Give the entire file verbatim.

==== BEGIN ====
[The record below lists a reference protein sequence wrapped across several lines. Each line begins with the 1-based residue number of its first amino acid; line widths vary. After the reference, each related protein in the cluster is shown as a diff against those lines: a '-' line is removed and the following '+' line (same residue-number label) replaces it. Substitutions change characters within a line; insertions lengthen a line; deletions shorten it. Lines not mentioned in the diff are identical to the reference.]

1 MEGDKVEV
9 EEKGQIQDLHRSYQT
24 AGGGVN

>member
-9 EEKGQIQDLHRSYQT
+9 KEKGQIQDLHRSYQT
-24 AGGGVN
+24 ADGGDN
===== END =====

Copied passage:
[The record below lists a reference protein sequence wrapped across several lines. Each line begins with the 1-based residue number of its first amino acid; line widths vary. After the reference, each related protein in the cluster is shown as a diff against those lines: a '-' line is removed and the following '+' line (same residue-number label) replaces it. Substitutions change characters within a line; insertions lengthen a line; deletions shorten it. Lines not mentioned in the diff are identical to the reference.]

1 MEGDKVEV
9 EEKGQIQDLHRSYQT
24 AGGGVN

>member
-9 EEKGQIQDLHRSYQT
+9 KEKGQIQDLHRSYQT
-24 AGGGVN
+24 ADGGDN